At MEDICA, the “Deutscher Krankenhaustag” congress – driven by leading managerial bodies from the hospital sector – presented the major issues.
Half of the German general hospitals are in the red – this is the backdrop of the postulations made in Düsseldorf. And – no, this situation does not arise from a general shortcoming on the part of hospital management, said Dr. Josef Düllings, President, Verband der Krankenhausdirektoren Deutschlands (German Association of Hospital Directors VKD). Instead it is the effect of a policy framework which has been aiming at redistributing funds to the explicit disadvantage of providers. The DRG system, according to the opinion leader, is a major contributor to the issue. If these conditions prevail, underlined Dr. Düllings, the high level of hospital care people have been used to in Germany is definitely at stake … with effects that will make themselves felt beyond patient care: with 18 million inpatients, 20 million outpatients, a million staff and €80 bn revenue, German hospitals are a significant actor in the country’s economy.
Sustainable financing is the core challenge
It is clearly in the interest of the entire population for policymakers, payors, and care providers to find a consensus regarding a sustainable financing platform for hospitals, commented Alfred Dänzer, Congress President, “Deutscher Krankenhaustag” and President, Deutsche Krankenhausgesellschaft (German Hospital Association, DKG). The payor position of continuously pushing for savings on the part of providers is certainly not in the interest of the insured population. Various financing methods may be viable, said Dänzer, but if access to care is to be guaranteed in accordance with German laws, things desperately need to change – in the new legislative period. This includes financing of both investments and operations.
In addition to financing, measures alleviating the shortage of physicians have been on the political agenda – without any realistic effects on coalition agreements; improving access to care across sectors is a third challenge, said Prof. Dr. Hans-Fred Weiser, President, Verband der leitenden Krankenhausärzte Deutschlands (Association of the leading physicians in German Hospitals VLK). The German § 116b, a law enacted to facilitate cross-sector care for severe diseases, is a case in point: it turned to be a failure because players involved were in a competitive situation … payors, said Dänzer, were disinclined to support costly approaches to care leading to better outcomes, and neither did the GPs who compete with the hospitals for patients. This paragraph was eliminated, benefiting a newly introduced, third category of specialized physicians in addition to inpatient and outpatient care … a step reducing transparency further, according to Dänzer.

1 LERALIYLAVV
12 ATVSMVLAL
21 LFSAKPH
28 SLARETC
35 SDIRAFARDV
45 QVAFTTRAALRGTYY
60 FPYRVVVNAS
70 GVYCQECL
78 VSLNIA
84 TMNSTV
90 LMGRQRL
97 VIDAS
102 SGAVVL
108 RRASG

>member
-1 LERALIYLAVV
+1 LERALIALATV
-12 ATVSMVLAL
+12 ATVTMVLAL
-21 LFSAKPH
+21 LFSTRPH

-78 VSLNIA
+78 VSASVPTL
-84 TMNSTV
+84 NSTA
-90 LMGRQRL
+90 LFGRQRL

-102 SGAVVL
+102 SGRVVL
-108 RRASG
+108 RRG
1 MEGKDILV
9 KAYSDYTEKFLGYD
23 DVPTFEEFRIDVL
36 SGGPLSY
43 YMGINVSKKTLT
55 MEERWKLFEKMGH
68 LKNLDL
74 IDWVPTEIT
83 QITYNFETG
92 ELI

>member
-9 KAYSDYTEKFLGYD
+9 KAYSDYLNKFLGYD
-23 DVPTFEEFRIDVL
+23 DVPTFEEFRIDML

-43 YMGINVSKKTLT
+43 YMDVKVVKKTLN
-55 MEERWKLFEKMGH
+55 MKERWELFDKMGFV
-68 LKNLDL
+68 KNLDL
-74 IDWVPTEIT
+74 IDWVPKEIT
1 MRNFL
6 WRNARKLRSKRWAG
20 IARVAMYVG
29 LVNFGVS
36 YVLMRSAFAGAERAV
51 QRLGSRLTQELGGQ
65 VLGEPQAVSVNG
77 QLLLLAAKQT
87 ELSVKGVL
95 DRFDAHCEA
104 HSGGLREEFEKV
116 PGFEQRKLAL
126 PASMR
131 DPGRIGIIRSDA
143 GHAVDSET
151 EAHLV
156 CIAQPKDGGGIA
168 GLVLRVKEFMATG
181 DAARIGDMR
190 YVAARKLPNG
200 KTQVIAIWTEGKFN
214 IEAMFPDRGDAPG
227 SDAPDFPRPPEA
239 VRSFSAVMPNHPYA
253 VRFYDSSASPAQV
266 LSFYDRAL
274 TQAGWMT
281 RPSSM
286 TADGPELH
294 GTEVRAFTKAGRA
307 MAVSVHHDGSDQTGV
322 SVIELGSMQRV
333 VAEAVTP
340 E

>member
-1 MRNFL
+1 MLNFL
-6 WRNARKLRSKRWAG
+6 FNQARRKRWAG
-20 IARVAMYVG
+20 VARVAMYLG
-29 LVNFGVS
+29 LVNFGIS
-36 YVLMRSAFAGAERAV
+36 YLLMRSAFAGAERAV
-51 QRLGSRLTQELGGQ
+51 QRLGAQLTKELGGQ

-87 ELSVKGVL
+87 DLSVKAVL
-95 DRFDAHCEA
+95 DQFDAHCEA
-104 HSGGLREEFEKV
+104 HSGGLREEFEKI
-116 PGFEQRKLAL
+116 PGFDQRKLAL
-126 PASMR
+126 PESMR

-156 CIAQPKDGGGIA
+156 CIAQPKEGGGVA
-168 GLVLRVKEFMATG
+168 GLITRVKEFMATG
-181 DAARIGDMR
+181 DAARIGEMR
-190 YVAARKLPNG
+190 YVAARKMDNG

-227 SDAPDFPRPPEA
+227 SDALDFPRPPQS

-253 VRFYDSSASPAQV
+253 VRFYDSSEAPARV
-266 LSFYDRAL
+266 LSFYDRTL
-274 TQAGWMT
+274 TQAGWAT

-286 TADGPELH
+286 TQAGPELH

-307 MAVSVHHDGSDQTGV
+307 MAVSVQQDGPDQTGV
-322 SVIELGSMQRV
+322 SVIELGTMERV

Looking at Europe
How does the situation in Germany compare with the rest of Europe? Whereas in many other countries, care is driven centrally, in this country a market approach has been the order of the day. Such a system makes public health goals hard to reach, said Dänzer: “We should discuss the re-introduction of a healthcare system based on a centralized budget, with DRGs serving as one of a set of tools to define those budgets”. The Congress President cited the French Assemblée Nationale which defines public health goals realized by policymakers. This approach allows for the sustainability which is much needed in Germany, where any goals envisioned at top political level lack channels for implementation, according to Dänzer who cited the § 116b as a prime example.
Call for immediate action
What is Dänzer’s message to politicians? They ought to implement what’s documented in the coalition agreement papers: put the patient, the insured population first – and let him/her select the suitable partner to provide medical services. In lieu of working towards tangible results to these issues, however, during the coalition talks the quality discussion has popped up again, said Prof. Weiser: It is a virtual discussion, however: while no care providers will seriously contend its viability, a results-driven approach is needed to make realistic progress. Prof. Weiser: “As a prerequisite, a set of empirical criteria is required”.
Reported by Michael Reiter
Michael Reiter reports